2. O-M-G – that was heart-breaking. What a story! And way, way too close to the bone. Loved it, felt with the two people, was surprised at a few twists, and boy, did not expect the ending. Tennant’s Scottish twinge was sexy, of course, and Fox’s English just beautiful. I am sitting here, slightly heart-broken. Sigh. So glad you brought this to my attention, Hari! Thank you!

    Liked by 2 people

    • Oh God, i thought i’d put in on while food gets ready and continue at a later time when i’d have more time and now i just finished it. It was not what i expected though you kind of knew how it couldn’t go or end…
      Don’t think i shouted so often no, oh no! in my head when reading something. It is incredibly real and of our time… It feels very close to the bone indeed and leaves one very unsettled. Does make one wonder what the future holds for communication. We all say real world is out there but this is part of our real world, unless we go live in a forest isolated somewhere…
      I don’t think i was that surprised by the ending… and i have a feeling he knew it would be this…
      Even though in my head i told her to stop like a thousand times throughout i can’t really bring myself to say it should never have happened, you know? Strange, isn’t it.
      PS I was wondering how he would fare voice only. He really is a wonderful actor. It’s sort of the same thing that reaches me when he’s on stage, the emotions, he seems to access them and let them flow so easily.
      I liked her a lot too, so vivid and breathless..
      Very thoughtful.


      • Yes, it is very much “of our time”, and it rang very true in many respects. The story was believable, and the voices seemed real, in the sense that they were distinct people, fictional, but they *could* exist. As with Clarissa, I thought here, too, that it is interesting how many possibilities there are to say a sentence. How you can put a spin on it, just with the intonation, the volume, whether you whisper or shout. In retrospect, I actually think that an epistolary novel isn’t really ideal material for an audio dramatisation because written exchange is a different sort of dialogue than what we actually *hear*. (Applies to Clarissa, too.) Having said that, it still worked, it was touching, and it made me think.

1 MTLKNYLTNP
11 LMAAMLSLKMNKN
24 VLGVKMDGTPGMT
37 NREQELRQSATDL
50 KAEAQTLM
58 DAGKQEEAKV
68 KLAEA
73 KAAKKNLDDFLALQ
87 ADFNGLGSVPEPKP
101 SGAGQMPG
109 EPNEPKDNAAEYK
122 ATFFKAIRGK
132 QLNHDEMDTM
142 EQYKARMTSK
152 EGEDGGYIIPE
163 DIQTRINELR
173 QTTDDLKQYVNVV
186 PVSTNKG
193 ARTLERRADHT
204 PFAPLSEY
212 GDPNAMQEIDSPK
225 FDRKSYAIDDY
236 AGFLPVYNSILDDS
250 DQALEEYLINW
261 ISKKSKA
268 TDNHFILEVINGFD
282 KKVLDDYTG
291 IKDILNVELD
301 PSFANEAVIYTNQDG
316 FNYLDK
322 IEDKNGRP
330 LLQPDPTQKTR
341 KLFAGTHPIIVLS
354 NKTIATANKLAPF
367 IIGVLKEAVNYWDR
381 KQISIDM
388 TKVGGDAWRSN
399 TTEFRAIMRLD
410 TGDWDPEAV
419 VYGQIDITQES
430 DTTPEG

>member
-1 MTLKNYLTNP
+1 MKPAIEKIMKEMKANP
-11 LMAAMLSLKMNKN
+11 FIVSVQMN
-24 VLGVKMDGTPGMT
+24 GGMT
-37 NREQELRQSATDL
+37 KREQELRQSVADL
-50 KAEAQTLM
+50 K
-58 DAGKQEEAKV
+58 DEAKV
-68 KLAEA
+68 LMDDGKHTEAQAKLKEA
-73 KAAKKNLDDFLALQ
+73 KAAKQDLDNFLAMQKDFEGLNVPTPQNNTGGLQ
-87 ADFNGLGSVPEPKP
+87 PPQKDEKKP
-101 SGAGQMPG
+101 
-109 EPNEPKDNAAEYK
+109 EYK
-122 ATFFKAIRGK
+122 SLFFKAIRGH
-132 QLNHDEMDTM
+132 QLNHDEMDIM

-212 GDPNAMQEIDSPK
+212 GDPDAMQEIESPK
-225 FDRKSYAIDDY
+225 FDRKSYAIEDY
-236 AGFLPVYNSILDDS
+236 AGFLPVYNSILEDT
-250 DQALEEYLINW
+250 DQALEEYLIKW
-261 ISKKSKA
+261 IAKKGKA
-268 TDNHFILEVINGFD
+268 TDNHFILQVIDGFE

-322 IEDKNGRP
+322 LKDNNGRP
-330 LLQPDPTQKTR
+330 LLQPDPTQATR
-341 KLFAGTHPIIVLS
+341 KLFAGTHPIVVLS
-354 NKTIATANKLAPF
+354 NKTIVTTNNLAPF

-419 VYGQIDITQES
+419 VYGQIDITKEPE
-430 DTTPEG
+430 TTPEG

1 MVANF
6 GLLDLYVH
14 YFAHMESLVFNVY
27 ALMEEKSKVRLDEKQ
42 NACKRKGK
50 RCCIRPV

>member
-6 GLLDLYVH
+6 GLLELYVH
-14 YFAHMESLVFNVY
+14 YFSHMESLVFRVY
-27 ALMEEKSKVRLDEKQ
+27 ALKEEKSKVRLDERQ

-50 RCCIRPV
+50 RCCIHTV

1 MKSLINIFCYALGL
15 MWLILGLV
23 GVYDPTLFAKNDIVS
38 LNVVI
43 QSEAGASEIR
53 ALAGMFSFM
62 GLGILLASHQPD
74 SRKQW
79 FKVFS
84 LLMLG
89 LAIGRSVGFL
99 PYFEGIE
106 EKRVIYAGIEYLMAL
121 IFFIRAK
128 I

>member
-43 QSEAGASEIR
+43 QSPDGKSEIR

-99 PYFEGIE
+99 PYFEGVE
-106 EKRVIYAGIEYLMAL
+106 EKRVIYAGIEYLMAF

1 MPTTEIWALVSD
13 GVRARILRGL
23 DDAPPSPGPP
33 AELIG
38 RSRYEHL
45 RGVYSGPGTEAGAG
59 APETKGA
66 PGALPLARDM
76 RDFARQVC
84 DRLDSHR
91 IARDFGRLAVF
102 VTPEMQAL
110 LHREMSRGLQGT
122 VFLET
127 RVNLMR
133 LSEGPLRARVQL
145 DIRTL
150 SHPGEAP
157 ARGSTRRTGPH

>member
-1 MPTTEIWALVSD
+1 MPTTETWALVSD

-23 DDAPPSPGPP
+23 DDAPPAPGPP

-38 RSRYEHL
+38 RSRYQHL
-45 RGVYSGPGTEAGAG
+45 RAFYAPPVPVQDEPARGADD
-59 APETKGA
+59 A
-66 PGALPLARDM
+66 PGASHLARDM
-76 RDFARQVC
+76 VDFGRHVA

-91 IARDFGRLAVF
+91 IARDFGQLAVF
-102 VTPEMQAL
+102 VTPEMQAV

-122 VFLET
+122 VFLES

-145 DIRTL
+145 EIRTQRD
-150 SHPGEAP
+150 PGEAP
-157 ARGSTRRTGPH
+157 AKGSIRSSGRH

Both of the actors were great – I really “saw” them in my mind’s eye, and the story was compelling – you *really* needed to know how it would all go on. I swore and cursed, when my computer suddenly started buffering at 35 minutes – exactly at the point where there is a pause in the text because they have just decided to meet up. Inadvertent cliffhanger.
        Interestingly, I had a completely different reaction to yours. I kept telling them “go, do it”. I wanted it to work out, and I hoped for a happy end (for *them*). Interesting, how we bring our own lives to everything we read or hear…

        Liked by 2 people

        • You’re right, epistolary novels are a strange thing.. we rarely write the way we speak, probably today less than ever. I might see if i can borrow the book from a library, i am curious how it would read. But i’d now forever hear their voices when i read it πŸ™‚ It came alive because the voices and portrayals had so much personality, I’m not sure i would have been as invested reading..